The thing that has surprised Rosenberg most about writing her blog is the relationships she’s created with other bloggers and readers. “They’re just as rewarding as the people in my life I’ve known for years,” she says. “It’s a good cure for the isolation of the Earth.” When people write to tell her how she has made them laugh or inspired them, she says it makes her feel like it’s worth all the hard work.
Rosenberg’s tips for bloggers: “Have a consistent schedule. Treat it like a part of your daily chores. That’s the best way to find your voice. And as your kids get older, be prepared to cover other topics like marriage and friendships.”
As I read through Sarah Maizes’ blog at sarahmaizes.com, I was awestruck by all she has accomplished while also raising three kids. She’s been featured on many television networks and writes for the Huffington Post. Her weekly “Funniest Facebook Parents” column on today.com made me actually LOL. She’s also written three books for children and three for adults. Her life makes me think about what a terrible time manager I must be.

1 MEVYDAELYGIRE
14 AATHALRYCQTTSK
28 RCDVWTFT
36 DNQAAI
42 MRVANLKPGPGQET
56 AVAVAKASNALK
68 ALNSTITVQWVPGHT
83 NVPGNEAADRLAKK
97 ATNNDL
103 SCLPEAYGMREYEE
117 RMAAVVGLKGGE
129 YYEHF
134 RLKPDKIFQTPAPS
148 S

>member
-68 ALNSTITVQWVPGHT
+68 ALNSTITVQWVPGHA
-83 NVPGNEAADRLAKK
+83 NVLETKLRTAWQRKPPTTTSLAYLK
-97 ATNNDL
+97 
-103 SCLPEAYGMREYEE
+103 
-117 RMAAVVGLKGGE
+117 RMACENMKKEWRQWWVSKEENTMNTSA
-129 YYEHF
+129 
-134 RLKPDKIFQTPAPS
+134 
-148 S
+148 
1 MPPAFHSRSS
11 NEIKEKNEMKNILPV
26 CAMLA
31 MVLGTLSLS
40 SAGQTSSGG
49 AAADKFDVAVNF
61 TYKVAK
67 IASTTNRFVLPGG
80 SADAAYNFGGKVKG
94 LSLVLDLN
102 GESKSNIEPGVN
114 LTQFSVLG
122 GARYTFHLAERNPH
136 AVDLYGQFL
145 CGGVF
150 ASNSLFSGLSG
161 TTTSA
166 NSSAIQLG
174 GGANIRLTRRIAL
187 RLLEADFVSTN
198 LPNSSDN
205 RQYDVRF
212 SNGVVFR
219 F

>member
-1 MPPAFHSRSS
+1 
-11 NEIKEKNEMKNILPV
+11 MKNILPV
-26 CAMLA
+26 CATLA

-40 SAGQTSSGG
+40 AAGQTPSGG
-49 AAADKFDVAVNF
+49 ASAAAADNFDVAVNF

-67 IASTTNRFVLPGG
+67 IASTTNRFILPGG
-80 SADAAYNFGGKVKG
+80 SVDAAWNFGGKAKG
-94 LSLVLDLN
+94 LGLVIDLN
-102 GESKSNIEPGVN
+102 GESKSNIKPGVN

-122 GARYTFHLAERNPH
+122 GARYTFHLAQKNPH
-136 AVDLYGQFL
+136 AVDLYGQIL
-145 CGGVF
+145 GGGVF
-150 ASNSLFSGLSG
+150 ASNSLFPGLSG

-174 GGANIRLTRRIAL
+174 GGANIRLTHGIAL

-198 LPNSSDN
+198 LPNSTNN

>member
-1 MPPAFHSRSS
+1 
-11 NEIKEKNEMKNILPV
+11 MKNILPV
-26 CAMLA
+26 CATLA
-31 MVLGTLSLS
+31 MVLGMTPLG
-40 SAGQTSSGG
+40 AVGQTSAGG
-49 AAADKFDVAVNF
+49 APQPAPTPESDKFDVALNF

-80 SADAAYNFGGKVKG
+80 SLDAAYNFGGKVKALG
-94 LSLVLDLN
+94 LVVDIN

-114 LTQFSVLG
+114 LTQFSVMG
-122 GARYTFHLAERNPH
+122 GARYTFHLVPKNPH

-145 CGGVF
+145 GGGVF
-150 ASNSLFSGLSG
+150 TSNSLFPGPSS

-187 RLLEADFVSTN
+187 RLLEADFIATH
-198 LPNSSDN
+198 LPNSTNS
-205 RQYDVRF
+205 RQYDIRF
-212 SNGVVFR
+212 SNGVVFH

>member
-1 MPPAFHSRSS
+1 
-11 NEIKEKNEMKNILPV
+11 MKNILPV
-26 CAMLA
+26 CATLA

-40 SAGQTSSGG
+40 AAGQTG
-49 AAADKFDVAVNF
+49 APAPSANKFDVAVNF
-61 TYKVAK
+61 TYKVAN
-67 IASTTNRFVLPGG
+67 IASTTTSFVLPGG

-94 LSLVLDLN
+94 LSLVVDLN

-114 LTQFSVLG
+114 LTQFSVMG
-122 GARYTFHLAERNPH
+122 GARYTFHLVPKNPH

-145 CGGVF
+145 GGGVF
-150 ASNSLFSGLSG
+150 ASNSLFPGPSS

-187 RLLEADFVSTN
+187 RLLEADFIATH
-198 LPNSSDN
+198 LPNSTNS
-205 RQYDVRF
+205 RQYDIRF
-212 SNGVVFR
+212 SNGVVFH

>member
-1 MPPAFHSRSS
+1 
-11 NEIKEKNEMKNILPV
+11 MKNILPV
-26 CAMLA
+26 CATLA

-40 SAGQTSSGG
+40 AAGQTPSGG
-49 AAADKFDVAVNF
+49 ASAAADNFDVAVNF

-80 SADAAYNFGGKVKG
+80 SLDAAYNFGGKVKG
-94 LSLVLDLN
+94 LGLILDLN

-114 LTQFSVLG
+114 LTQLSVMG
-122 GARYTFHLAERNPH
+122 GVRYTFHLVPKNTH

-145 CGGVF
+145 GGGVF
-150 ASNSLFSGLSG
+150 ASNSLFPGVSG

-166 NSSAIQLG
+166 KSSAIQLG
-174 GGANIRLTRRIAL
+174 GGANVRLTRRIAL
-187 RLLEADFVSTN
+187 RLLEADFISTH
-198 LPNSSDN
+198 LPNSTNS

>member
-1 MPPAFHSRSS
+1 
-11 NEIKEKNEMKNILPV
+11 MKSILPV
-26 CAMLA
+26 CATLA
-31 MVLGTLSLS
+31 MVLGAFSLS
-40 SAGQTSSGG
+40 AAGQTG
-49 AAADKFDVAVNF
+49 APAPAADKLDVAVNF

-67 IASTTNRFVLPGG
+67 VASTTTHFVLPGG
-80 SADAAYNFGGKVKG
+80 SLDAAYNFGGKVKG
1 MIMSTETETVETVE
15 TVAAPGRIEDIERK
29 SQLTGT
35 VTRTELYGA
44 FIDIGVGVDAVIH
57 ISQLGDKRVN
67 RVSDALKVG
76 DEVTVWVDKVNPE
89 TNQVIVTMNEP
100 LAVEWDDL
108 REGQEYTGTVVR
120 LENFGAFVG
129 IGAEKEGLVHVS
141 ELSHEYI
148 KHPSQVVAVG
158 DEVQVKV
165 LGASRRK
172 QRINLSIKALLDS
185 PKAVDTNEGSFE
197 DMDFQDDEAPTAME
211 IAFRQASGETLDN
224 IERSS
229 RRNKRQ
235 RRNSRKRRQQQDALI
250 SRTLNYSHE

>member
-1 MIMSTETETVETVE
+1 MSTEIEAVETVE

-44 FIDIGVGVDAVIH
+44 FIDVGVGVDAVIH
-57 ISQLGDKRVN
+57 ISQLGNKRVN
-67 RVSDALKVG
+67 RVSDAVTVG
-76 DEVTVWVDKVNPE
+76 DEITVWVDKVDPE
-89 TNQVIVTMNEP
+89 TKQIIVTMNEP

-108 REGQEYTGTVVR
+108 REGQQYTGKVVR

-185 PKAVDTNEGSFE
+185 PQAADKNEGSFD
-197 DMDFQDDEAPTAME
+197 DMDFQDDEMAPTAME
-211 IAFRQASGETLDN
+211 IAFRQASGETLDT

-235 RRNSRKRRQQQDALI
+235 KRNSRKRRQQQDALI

Maizes started her website 10 years ago with the initial wave of mom bloggers. Facebook wasn’t yet popular enough to drive readers to her website and Mail Chimp was still an idea waiting to be formed, so she sent emails to her extensive network of friends and family and joined groups of fellow mom bloggers who read and commented on each other’s blogs.
Previously a publishing agent and stand-up comic, Maizes calls becoming a mom “really, really overwhelming” and says blogging gave her the space to do it and still let her stay at home. “It helped to find other moms who were also struggling with the job,” she says.
Maizes says she hasn’t monetized her website because her true passion is writing about humor, but that she might consider writing sponsored posts for products she loves. But really, she writes for the pleasure of it.
“Blogging is the best platform on the planet to find your voice,” Maizes says. “You start to see yourself as a human being instead of just a caretaker.”